Unlike the other play that won first prize in the 1955 Playwright Advisory Board Competition — Oriel Gray’s The Torrents — Ray Lawler’s Summer of the Seventeenth Doll (just as often known simply as the Doll) has never been permitted to fade into obscurity. The question of which play was more deserving of production (the Board felt that The Torrents was the more complete of the two) was quickly subsumed by the Doll’s unprecedented success: ‘They clapped the house curtain when it went up, and they clapped the set,’ wrote Union Theatre manager Niall Brennan of the Doll’s opening night, 28 November 1955 in Melbourne. ‘They clapped every actor who came on and the roars which greeted Ray’s own entrance were tremendous. When the curtain came down at the end, the theatre almost shook… It was the first Union Theatre Repertory play ever to play to an extended season. They took it to Sydney, then on Australian tour, then booked it into London’. The Doll’s naturalism, its colloquial idiom and emotionally charged though respectful evocation of working class life, formed the crucible in which Australian drama was forged.
This year marks the play’s 60th anniversary, this production the 125th since its premiere. The ‘shock of recognition’ that wowed Australian audiences in 1955 has long since died away, but the play’s universal qualities — most especially its textual discipline, intensity of feeling, and fully formed tragic effects — remain potent. The Doll has weathered many interpretations that have projected it beyond its naturalistic aesthetic and emphasised its tragic nature (Australian Nouveau Theatre in Melbourne’s 1983 version saw Olive and Bubba dressed in classical Greek draperies and a set design inspired by surrealist painter Paul Delvaux).
Here, director Geordie Brookman and designer Pip Runciman have arrived at a sort of halfway house, the play’s naturalism sawn off at the edges rather than hollowed out. Only the bare minimum of Lawler’s detailed stage directions have been adhered to. There is no sign of the French windows, of the ‘tangle of plant life’ that enshrouds the house.
The kewpie dolls, jutting incongruously from vases scattered around the room, are of course present but there is little else in the way of clutter. The worn period furniture — an upright piano, a dining table, a chaise longue, a buffet — look marooned against the vast translucent curtains that seem to rise up from rather than descend onto the stage, disappearing into an ominous, Greek column-like cornice.
The effect, in concert with Nigel Levings’ lighting, is both homely and oppressive, Lawler’s ‘glowing interior luminosity’ contrasted by the set’s vertiginousness rather than a perceivable exterior world. All that is visible through the curtains are the actors awaiting their cues, an anti-naturalistic touch that keeps the production’s interior landscapes — both physical and psychological — close, and hermetic.
That Olive is the play’s tragic hero has never been clearer. In a lightning-like flash that leaves a vivid impression on the retina, we see Olive (Elena Carapetis, in an unusually but revealingly manic performance) before we see Bubba (Annabel Matheson) and Pearl (Lizzy Falkland). Alone, her back turned towards us as she surveys a void-like space, the moment, however briefly, is charged with a profound sense of impending loss. The image is that of a woman — contrary to traditional critiques of the character that have viewed her as immature and delusional — who would, in full, visceral comprehension, sooner lose all that is dear to her than conform to what is expected of her.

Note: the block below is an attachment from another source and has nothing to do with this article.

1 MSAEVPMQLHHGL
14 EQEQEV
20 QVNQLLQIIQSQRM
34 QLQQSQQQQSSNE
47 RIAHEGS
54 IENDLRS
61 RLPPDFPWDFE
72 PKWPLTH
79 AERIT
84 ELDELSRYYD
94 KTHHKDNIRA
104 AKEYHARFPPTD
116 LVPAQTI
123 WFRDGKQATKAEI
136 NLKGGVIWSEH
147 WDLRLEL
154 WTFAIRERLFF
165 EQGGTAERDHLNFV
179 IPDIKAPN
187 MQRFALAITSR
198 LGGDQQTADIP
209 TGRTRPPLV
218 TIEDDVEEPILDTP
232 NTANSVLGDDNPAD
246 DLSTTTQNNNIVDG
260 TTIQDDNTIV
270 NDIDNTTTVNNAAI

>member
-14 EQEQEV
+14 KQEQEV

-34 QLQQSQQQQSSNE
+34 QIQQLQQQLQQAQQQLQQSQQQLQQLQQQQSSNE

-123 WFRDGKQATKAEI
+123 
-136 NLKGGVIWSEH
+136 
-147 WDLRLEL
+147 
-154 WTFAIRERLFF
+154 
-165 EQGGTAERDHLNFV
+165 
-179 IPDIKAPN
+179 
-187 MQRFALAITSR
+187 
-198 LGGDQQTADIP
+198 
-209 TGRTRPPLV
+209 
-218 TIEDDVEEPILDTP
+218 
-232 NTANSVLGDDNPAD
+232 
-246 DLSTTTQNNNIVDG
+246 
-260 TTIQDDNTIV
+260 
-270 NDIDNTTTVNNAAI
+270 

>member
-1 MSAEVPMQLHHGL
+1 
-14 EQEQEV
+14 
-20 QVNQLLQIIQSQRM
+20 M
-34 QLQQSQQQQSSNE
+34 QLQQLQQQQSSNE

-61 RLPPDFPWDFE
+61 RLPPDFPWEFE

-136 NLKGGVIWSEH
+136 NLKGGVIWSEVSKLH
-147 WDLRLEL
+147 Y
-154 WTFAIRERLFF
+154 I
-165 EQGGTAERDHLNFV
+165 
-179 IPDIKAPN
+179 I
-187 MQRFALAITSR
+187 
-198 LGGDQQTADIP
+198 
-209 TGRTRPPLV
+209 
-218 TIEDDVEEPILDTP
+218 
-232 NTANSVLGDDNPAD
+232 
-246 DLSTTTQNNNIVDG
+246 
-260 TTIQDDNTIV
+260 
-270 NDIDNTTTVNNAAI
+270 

If anything, it is the male characters — most especially Barney (Rory Walker) and Roo — who fail to act in a ‘grown up’ way. Roo’s smashing of the kewpie doll, the violent symbol of the end of the seventeenth and final lay-off season, is pathetic, a child’s desperate tantrum punctuated by almost comical squeaks.
Following the play’s climax, Olive conscientiously takes herself off to work at the pub, Roo and Barney remain motionless, trapped like bugs in amber. In Lawler’s stage directions they ultimately move out onto the verandah and leave the house too, but here they cannot even do that. Olive has symbolically broken away from them, and, by extension, their suffocating values.
In the hands of a fine cast that also includes Jacqy Phillips — a funny and formidable Emma who, in another sign of Brookman’s subtle displacement of the play’s naturalism, recalls the grotesques of Patrick White — and Tim Overton — a suitably oily Johnnie Dowd — Lawler’s famous ‘larrikin’ wit sparkles. Quentin Grant’s score, combining romantic cello and piano with an unnerving industrial whine, straddles the play’s country/city dichotomy and effectively rends important moments melodramatic, such as when Dowd offers his hand for Roo to shake.
The key with classics, thought Jean-Pierre Mignon, director of the ANT’s 1983 production of the Doll, is to approach them as though they are a new work. There are few, if any, Australian plays that have accrued so much historical and interpretive clutter as the Doll, a play that can feel no less cramped and airless than the Carlton terrace house in which it is set.
‘I took ‘em down to dust,’ says Olive after Roo has smashed the vase containing the kewpie dolls, ‘and those birds and butterflies, they just fell to pieces’. In a similar fashion, Brookman has removed a familiar relic, omnipresent yet curiously unseen, and allowed the parts, riven by entropy, to fall away.
What remains, freshly exposed, is an affirmation of critic Kenneth Tynan’s belief that Lawler had ‘out of unremarkable gaieties and regrets, out of everyday challenges and defeats… composed a story as gripping in the theatre as it would be in life’. To that we may add, as gripping in 2015 as it would have been in 1955.